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Netas need to take a leaf out of Nike's book


ADITI PRASAD | New Delhi, October 26, 2012 10:01
Tags : nike brand ambassador | lance armstrong | indian leaders | corruption in india | coal scam | lavasa scam |

Nike’s decision to permanently oust Lance Armstrong from its haloed list of celeb endorsers is truly a sign of the times. It is a time that truly acknowledges the power of the people and that their wrath could mean the end of the road for the brand in question. This is the first time since 1972 that the world’s foremost sports company has dropped a global brand ambassador and that too after nearly a decade of allegations, teammate testimonies and a bulky dossier confirming Armstrong as a serial drug cheat.
The news came as a shocker to me. One, because I had been a great fan of Lance Armstrong, from as far back as can remember. His poignant tale of overcoming testicular cancer and then going on to reign in the cycle racing world has given hope to millions of cancer patients around the world.

But my surprise was more because I happened to have been closely following Nike’s communication strategy and knew that the Swoosh never ditches its glorified global ambassadors! Even when Tiger Woods had lost most of his other sponsors at the peak of his sex scandal saga, the ubiquitous Nike swoosh remained steadfast on Tiger’s cap.

Albeit surprising, the decision is in tune with the growing importance of perception in building and sustaining a brand. Armstrong’s exit is a reflection of the times we live in where the slightest hint of a scandal mirrors ten times stronger on the brand in question. Nike could not afford to remain associated with a man who had once condemned performance enhancing drugs on television wearing the brand on his sleeve. Clearly, the negative media blitz was threatening to damage the global reputation of the sportswear brand.

Our netas back home however just don’t get this. Scams after scams have been exposed just over the last few months which have left dozens of ministers, leaders and office bearers tainted – cutting across party lines.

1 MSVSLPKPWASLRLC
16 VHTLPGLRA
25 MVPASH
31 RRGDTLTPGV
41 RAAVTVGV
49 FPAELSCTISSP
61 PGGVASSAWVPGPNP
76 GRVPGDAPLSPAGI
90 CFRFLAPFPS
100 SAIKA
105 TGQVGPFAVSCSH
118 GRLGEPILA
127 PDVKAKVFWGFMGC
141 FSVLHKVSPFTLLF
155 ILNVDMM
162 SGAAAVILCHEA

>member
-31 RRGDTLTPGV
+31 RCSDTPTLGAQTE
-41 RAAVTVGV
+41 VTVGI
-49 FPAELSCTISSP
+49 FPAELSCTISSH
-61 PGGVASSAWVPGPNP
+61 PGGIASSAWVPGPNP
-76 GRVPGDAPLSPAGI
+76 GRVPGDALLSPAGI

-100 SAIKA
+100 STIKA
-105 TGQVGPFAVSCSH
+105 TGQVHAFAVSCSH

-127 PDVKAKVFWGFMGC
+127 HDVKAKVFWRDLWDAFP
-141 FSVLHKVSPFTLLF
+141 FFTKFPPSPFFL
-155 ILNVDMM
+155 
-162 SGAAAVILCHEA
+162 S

Though indicted by courts, regulatory bodies and public accountants (CAG), those accused of graft – big and small – continue to preen from their positions of power and from TV studios pontificating endlessly about how they have been wrongly judged guilty. Union Law Minister Salman Khurshid says he did not have documents ‘forged’ to illegally pocket money meant for the differently abled. Congress MP Naveen Jindal denies that his political clout helped him land more coal blocks than any other company in India. Union Agriculture Minister Sharad Pawar refutes the allegation that there were any rules violated in the controversial Lavasa project in Maharashtra. BJP National Chairman Nitin Gadkari denies any murky financial dealings by Purti Group with which he was associated and the list goes on.

From Kanimozhi to Suresh Kalmadi, from Mayawati to Lalu Prasad and from YSR Reddy to Raman Singh, politicians have a knack of turning a deaf year to criticisms and continuing their careers as ‘public servants’ whatever the odds and however big the taint.

Yes, money power, back room dealings and returning of political favors play a strong role in preserving the public life of these tainted leaders despite the muck smeared over their political careers. But the emergence of crusaders like Arvind Kejriwal, dozens of civil society activists making effective use of the RTI Act and a vocal judiciary are now ensuring that the tainted feathers of these political birds are no longer wraps.  

It is high time that Political Parties in India realize that they are above individual leaders. Any negative perception about its key lieutenants would eventually cause the party to fade away from the public’s mind at least as a viable alternative. Something similar has already happened with Lalu Prasad Yadav tainted in the fodder scam. Not only did the scam cost him his chief ministership but his political career has been on a perpetual decline ever since. The 2010 assembly elections in Bihar dealt a body blow to his Rashtriya Janata Dal (RJD) which managed to win only 22 seats in the 243 strong House, where it once ruled the roost.

With its foremost leader out of favour, the RJD is plunged into an existential crisis today. As the number of scam tainted leaders grow and as the public increasingly vents its ire towards graft, more parties will join this league if they don’t borrow a leaf out of Nike’s books… and quickly.

(Disclaimer: The views expressed in the blog are that of the author and does not necessarily reflect the editorial policy of The Sunday Indian)
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Issue Dated: Feb 5, 2017